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Jay-Z takes a knee (on the black community's neck)

Internets, I've come to expect more from Jay-Z, despite his post-Vol. 2: Hard Knock Life output, so I
Jay-Z takes a knee (on the black community's neck)
By Byron Crawford • Issue #121 • View online
Internets,
I’ve come to expect more from Jay-Z, despite his post-Vol. 2: Hard Knock Life output, so I was both surprised and saddened to see that Roc Nation has entered into a partnership with the NFL, despite many black people on Twitter claiming to be done with the league, after what it did to Colin Kaepernick.
The primary purpose of this partnership is to force artists into performing at NFL events, like the Super Bowl. The NFL was having a hard time finding artists for this year’s Super Bowl, hard enough that they ended up having to go with Maroon 5 and Travis Scott. If they couldn’t get those two, they may have had to go with Train and iLoveMakonnen. It was slim pickings!
You don’t get paid anything to perform at the Super Bowl, and if you’re black, you end up looking like a sellout, because the NFL is run by racist Trump supporters. They blackballed Colin Kaepernick for taking a knee during the national anthem to protest police shootings of unarmed black men, which must mean that they support police shootings of unarmed black men.
Cardi B, who’s a Bernie Bro, reportedly turned down an invitation to perform at this year’s Super Bowl halftime show, as did Rihanna, a fervent supporter of the Palestinian cause. Jay-Z tried to front like he wasn’t willing to perform. On that album he dropped with Beyoncé, which no one listened to, he claimed to have turned down the Super Bowl, but more so because he was already playing stadiums.
Similarly, in the press conference to announce this partnership, he clarified that when he tried to talk Travis Scott out of performing, it was because he didn’t like the idea of Scott playing second fiddle to Maroon 5, who should be playing the same hotel banquet rooms as Color Me Badd, at this point, not because of the whole Colin Kaepernick thing.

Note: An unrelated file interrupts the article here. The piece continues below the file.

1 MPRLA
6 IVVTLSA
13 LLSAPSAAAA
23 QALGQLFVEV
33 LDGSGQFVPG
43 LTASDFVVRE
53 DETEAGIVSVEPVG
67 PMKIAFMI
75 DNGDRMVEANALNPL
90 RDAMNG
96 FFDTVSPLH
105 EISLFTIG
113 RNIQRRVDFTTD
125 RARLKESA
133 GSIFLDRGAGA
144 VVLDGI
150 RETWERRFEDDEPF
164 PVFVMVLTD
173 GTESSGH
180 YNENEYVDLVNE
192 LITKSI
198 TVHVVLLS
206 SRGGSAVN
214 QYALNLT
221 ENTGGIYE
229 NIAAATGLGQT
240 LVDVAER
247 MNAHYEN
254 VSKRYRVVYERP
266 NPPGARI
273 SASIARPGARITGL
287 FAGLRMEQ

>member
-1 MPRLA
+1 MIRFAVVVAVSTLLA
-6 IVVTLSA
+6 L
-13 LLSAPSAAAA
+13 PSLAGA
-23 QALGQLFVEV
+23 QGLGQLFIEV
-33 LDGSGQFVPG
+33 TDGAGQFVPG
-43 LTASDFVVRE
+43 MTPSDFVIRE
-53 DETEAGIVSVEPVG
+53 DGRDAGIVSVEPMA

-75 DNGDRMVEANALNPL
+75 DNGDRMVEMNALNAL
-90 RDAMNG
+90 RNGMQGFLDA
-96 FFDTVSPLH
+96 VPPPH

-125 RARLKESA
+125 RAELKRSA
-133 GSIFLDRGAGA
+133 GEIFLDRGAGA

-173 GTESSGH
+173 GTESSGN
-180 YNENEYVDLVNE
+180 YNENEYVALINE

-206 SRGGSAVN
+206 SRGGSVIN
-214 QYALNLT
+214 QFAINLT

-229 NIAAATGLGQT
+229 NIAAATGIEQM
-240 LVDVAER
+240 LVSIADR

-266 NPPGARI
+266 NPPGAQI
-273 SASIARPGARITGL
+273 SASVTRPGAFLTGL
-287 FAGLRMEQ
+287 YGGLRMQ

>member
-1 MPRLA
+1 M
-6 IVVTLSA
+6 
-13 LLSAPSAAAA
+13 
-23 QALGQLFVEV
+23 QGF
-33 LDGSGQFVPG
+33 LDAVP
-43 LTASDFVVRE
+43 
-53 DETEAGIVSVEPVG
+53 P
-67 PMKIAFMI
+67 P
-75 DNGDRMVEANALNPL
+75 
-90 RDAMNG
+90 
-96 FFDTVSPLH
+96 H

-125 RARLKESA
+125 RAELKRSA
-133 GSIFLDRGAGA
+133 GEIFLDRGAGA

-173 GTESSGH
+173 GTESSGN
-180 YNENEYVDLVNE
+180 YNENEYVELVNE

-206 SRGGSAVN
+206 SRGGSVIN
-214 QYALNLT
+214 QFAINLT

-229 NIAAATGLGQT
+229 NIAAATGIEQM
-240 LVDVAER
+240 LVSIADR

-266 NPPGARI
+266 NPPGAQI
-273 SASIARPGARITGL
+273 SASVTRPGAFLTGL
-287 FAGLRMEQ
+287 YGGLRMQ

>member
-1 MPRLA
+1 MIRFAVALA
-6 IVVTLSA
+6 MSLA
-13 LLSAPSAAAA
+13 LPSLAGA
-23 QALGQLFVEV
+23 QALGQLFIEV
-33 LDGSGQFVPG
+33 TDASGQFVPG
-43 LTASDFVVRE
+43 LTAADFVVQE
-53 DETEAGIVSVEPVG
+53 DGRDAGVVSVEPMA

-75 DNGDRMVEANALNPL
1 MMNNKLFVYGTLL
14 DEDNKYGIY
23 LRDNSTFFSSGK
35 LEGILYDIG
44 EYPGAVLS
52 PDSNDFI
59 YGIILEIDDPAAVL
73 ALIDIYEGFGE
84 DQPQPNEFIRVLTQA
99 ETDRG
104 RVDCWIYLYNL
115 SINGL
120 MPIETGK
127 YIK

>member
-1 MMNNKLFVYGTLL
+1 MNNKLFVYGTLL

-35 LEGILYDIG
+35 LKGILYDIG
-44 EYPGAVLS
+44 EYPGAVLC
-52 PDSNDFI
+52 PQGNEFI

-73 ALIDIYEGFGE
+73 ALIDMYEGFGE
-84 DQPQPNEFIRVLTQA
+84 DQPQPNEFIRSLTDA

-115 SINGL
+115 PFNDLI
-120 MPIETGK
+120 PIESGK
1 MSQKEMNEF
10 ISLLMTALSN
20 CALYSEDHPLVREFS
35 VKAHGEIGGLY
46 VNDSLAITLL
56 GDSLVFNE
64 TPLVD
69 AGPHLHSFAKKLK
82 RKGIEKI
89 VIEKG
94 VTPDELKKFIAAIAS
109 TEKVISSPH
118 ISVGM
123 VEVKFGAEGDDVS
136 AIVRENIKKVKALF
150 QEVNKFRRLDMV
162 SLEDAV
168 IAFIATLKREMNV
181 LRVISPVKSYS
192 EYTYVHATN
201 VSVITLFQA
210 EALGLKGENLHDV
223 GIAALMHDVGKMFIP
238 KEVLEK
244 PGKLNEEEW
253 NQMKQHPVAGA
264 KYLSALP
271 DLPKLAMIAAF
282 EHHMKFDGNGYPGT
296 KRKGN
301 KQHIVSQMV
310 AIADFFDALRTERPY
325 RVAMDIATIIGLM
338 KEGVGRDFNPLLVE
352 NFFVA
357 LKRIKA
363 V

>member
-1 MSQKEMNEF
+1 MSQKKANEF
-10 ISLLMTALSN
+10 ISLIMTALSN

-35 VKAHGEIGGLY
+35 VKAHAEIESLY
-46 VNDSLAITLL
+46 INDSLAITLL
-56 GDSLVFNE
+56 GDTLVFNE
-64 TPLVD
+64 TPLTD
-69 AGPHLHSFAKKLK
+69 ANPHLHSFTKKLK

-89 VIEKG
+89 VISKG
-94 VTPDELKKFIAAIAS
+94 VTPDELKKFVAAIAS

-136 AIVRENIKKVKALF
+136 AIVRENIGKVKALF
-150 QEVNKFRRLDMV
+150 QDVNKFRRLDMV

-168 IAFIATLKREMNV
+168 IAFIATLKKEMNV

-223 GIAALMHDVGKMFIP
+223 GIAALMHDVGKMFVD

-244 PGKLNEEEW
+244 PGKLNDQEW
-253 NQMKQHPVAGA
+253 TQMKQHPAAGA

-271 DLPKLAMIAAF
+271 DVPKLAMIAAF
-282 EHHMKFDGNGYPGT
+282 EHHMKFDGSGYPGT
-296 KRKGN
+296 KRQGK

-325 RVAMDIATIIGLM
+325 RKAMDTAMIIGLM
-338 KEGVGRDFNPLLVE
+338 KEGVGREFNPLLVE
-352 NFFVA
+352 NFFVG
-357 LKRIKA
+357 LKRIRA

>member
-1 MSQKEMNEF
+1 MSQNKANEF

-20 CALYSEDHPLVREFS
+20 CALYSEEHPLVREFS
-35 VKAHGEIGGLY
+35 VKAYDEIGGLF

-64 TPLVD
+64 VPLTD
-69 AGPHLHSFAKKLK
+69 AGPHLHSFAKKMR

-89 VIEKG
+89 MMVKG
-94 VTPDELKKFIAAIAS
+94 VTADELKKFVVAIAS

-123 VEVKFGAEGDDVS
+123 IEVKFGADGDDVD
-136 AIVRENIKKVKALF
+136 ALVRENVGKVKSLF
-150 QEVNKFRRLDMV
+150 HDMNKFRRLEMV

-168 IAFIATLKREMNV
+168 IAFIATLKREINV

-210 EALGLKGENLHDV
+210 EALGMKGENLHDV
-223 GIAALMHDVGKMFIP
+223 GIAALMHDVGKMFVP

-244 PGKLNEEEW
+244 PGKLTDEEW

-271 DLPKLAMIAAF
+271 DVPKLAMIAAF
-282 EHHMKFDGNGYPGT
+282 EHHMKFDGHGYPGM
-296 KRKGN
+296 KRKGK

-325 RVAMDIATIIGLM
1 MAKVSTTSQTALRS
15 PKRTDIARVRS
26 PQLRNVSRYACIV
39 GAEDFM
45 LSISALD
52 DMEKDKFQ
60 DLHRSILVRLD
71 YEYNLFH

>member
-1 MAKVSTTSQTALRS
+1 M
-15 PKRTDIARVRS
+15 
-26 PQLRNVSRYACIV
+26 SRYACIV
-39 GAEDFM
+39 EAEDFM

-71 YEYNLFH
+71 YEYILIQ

Now that Roc Nation is curating the Super Bowl halftime show, they can coerce artists into appearing. Even if they aren’t signed to Roc Nation management, Roc Nation can insist on them performing at the Super Bowl as a condition of them appearing on any tours sponsored by Roc Nation parent company Live Nation, and any radio stations owned by iHeartMedia, which I’m pretty sure is owned by the same people.
Essentially, the racist CACs who run the NFL just bought access to pretty much anyone they’d want to perform during a Super Bowl halftime show, and as was the case with their confidential settlement with Kaepernick, they probably didn’t pay nearly as much as you’d think.
Not that Jay-Z needs the money. It was recently announced that he now has a billion dollars. Granted, it was announced in Forbes, which just pulls those numbers out of its ass. Wasn’t 50 Cent like third on the Forbes list when he filed for bankruptcy? He even had a song about how he was third on the Forbes list.
It’s a known fact that some people lobby Forbes for placement on those lists. The president, for example, used to call Forbes and tell them his name was John Baron, that he was Donald Trump’s publicist, and that the future president definitely *wasn’t* broke. It seems to have worked: I’m pretty sure Trump was still on the Forbes list—the real Forbes list—when he lost all of his money in Atlantic City.
Jay-Z may have lobbied Forbes to announce that he’s now a billionaire, and he may have been inspired to do so by Kylie Jenner, who supposedly made a billion dollars from a line of lipstick that gives which chicks DSLs, which probably doesn’t even work (it seems too good to be true).
Anyway, I’m sure he has plenty of money. He’s not at risk of having to file for bankruptcy to avoid paying a settlement for a sex tape he posted on the Internets. And you can’t really achieve anything financially once you’ve got a billion dollars. No one’s ever had a trillion dollars, except maybe Jeffrey Epstein, and I shudder to think what he had to do to get it, let alone what he did once he had it.
Take it easy on yourself,
Bol

 

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